This point is likely the most controversial one in this article because everyone knows that all design projects have a deadline that must be kept. Yes, this is true and I make sure that my projects meet their deadlines. However, when we’re working on important details for our project, we need to ensure that we have the adequate amount of time to fully work them out. Otherwise, the architecture project that enters construction will have errors and omissions that could’ve been resolved during the design phase of the project. We might also realize that something could’ve been better if we just detailed it a little differently.
The biggest moment when I had to forget about time with the leather duffle bag project was when I realized that one of the pieces for the side pocket was cut too short. This oversight was discovered after the side pocket was fully stitched together and ready to be combined with the main body of the duffle bag. As you can imagine, I was frustrated and I really wanted to just make that one piece fit. I went ahead and stitched the shorter piece onto the side pocket anyway and it looked terrible. It also wouldn’t have attached to the main body of the duffle bag anyway.
After debating the idea of cutting the piece out, re-cutting it, re-tooling it, and re-attaching it, I made the decision to forget about my urge to just finish the project and took a step back. I removed the piece, made one at the correct size, and stitched it all together.
4. Look From a Distance and Look Up Close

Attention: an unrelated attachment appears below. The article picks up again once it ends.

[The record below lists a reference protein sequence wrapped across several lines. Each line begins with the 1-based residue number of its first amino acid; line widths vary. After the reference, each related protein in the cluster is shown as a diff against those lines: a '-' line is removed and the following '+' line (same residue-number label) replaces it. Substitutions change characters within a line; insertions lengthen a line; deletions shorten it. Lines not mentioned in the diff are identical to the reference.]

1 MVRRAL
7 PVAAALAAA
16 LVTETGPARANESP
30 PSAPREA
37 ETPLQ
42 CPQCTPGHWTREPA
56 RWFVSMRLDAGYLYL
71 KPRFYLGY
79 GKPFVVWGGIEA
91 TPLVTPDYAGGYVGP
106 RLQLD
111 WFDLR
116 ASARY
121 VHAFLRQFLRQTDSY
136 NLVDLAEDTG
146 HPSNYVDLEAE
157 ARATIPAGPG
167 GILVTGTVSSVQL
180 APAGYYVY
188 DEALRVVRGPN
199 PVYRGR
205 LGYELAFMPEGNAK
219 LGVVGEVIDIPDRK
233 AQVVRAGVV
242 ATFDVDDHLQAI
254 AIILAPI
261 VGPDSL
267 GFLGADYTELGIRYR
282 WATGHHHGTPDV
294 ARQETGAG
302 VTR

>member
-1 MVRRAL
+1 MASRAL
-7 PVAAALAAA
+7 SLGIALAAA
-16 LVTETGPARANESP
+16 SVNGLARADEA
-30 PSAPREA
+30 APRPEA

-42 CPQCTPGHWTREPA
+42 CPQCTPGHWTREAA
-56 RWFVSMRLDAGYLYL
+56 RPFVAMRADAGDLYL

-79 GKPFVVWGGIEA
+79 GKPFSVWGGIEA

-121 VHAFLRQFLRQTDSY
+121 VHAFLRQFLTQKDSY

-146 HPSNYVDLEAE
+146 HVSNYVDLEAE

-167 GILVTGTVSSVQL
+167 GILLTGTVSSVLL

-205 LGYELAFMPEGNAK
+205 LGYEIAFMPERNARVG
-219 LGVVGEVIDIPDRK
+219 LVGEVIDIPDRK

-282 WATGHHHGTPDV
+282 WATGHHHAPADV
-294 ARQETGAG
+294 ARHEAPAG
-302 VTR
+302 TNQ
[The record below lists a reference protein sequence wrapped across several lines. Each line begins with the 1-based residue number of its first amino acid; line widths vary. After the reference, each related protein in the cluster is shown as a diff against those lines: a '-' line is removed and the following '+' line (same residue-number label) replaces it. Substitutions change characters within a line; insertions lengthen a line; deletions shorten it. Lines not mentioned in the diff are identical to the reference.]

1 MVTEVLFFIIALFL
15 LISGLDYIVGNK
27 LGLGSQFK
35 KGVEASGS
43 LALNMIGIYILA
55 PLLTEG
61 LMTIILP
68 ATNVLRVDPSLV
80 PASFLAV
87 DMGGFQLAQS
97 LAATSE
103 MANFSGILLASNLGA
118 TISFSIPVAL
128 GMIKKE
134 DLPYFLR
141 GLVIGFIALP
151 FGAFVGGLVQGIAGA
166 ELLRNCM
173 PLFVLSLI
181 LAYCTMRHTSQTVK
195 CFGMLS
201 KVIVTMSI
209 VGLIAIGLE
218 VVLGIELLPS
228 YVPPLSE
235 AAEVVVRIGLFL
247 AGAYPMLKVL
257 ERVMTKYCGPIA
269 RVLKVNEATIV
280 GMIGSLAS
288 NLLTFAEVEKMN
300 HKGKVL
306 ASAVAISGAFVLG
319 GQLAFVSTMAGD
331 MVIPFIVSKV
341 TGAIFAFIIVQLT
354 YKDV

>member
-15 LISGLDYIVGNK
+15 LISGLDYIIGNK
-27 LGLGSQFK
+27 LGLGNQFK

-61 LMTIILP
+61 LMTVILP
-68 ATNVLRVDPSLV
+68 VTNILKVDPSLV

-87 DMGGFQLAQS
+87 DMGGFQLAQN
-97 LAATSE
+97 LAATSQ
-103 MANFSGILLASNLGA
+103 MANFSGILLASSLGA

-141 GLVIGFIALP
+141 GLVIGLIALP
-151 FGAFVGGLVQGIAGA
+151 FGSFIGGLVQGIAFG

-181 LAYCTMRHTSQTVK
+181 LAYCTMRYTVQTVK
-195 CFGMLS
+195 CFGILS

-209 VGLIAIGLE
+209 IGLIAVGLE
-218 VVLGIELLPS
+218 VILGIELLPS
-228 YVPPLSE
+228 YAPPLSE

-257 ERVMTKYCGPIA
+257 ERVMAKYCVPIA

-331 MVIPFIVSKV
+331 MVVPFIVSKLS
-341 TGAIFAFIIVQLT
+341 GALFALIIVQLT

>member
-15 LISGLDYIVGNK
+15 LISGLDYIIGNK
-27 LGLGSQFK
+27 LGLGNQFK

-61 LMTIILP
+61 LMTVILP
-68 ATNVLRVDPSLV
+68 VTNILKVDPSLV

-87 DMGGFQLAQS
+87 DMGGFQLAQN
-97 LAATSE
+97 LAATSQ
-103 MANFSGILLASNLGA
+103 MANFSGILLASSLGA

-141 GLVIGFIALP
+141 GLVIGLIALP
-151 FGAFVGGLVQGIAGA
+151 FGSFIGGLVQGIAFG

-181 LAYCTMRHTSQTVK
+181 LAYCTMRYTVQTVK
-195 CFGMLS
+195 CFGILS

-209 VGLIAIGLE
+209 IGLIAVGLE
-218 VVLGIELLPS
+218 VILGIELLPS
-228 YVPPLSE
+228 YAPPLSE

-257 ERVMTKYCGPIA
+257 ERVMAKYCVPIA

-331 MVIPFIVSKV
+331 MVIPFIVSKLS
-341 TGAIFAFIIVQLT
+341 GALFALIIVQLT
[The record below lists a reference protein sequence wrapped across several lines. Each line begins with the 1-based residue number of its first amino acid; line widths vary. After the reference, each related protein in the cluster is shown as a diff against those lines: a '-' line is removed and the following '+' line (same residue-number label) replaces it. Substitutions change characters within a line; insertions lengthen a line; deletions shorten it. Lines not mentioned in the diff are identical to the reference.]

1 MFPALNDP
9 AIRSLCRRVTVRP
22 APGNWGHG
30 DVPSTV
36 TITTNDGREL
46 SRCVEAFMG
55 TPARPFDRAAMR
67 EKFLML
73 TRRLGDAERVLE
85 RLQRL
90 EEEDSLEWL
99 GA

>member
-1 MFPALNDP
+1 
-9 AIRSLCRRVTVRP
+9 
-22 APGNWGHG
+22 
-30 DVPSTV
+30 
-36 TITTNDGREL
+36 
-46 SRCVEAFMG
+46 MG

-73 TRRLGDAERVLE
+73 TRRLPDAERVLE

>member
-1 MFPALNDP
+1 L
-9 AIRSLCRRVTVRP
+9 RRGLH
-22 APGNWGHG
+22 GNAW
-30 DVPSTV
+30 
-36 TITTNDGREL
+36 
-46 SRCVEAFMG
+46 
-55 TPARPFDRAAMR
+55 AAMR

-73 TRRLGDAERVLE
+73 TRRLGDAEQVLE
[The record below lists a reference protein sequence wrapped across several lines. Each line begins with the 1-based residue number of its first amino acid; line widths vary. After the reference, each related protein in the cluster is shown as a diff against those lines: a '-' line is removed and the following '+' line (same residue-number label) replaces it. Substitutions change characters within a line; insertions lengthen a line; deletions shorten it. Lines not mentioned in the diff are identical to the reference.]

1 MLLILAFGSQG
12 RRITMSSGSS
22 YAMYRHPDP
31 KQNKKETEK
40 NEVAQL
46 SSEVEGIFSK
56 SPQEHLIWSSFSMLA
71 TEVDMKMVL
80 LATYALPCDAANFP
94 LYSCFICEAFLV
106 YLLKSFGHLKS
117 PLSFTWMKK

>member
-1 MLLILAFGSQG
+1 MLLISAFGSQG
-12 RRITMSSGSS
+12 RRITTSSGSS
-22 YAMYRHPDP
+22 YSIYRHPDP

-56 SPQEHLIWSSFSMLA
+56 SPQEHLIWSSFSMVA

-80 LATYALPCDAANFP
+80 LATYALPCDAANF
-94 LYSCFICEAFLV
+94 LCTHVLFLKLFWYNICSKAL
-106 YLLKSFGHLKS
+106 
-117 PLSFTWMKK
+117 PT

Details are about the way that they work with the adjacent pieces and also how they come together to create the overall project. Whether it’s a handrail that transitions and becomes the tread of a staircase or a repetitious façade component that creates a rhythmic aesthetic, the details should never be looked at myopically.
When designing the leather duffle bag, the way that every component would be stitched together and revealed or hidden were thought through during the design process. As I hand stitched each component together, I often took a step back and looked at it to make sure that it was coming out as expected. That’s the beauty of working through details until they’re fully resolved. It all comes together as expected.
5. Be Patient
Coming up with design details is just as hard as conceptualizing the overall design of the project. In fact, a majority of the projects that are determined to be great are the ones that considered some of the possible details of the project during the conceptual design stage. Some also developed the details prior to designing the overall project.
Developing details is all about problem solving and selecting the best creative solution that meets the needs of the project and requirements. Oftentimes, the process is tedious and feels like it’ll never end. However, it’s important to take the necessary time to thoroughly design the details.
While working on my leather duffle bag, I had to hand stitch the pieces together, which took over 3 days. There were times when I was done stitching a component onto the bag only to realize that it would be better if it were a little longer, wider, or reconstructed. Although my body didn’t want to go through with the additional time that it would take to pursue these alternatives, I went ahead and modified the components because I knew it would make the project better. The end result was worth it!